Canted midline and opaque porcelain crowns make this smile less attractive than it could be.

 There are many reasons to replace crowns – poor aesthetics is one of them!

Restoring Smiles, Restoring Health with Cosmetic and Restorative Dentistry

This is our office‘s byline, so it is fun to show one of many beautiful results!  All-porcelain crowns replace the existing porcelain fused to metal crowns that had metal below the porcelain.  Metal is often used to strengthen and support porcelain in dental crowns, however we currently have better, stronger, more aesthetic all-porcelain crowns available for our patients!

White and straight is 'beautiful' in almost all cultures!

Same smile improved with all-porcelain crowns!  White and straight is ‘beautiful’ in almost all cultures!

 

Up close you can see defective crown margins and the bone loss that has occured

Up close you can see defective porcelain fused to metal crown margins and the bone loss that has occurred.

 

Gorgeous smile highlights a beautiful face!

Gorgeous smile highlights a beautiful face!

 

 

 

 

 

 

The porcelain crowns done previously for this lovely lady were opaque due to the underlying metal.  The existing porcelain crowns were too large for the patient’s mouth, her smile line was canted, the margins of several of the crowns were defective meaning that bacteria could get below the crown edges and cause decay, and the midline was not vertical as it should be!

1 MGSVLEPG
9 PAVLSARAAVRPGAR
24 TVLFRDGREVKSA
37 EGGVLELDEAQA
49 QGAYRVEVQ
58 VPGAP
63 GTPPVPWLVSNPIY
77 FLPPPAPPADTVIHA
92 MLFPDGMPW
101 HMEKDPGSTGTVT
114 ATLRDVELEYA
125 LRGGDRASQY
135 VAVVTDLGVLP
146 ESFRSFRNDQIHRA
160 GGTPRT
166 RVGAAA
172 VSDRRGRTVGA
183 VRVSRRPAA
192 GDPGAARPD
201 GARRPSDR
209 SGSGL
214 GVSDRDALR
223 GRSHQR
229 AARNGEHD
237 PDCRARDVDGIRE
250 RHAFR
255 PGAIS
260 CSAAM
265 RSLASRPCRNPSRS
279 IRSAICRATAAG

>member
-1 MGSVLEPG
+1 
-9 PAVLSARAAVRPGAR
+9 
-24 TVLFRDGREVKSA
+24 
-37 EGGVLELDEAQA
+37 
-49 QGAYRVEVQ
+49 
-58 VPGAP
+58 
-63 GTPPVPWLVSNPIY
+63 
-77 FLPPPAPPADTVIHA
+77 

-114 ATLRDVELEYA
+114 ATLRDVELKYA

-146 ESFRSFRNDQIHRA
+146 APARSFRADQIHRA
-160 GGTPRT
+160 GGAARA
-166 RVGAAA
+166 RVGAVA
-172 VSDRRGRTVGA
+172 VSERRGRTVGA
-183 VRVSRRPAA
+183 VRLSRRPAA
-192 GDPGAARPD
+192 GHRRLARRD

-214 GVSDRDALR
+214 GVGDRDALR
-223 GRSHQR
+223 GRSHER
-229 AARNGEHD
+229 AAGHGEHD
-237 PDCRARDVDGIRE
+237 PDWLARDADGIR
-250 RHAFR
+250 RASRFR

Note the much improved smile with cosmetic dentistry in the Grand Junction, Colorado office of Dr. Julie Gillis with cosmetic dentistry and all porcelain crowns!  Our office sees patients from all over the Western slope including Grand Junction, Aspen, Palisade, Clifton, Fruita, and many surrounding communities.  Please call our office at (970) 242-3635 for information on all porcelain crowns, cosmetic dentistry, or just ways to make your mouth healthier or your smile brighter!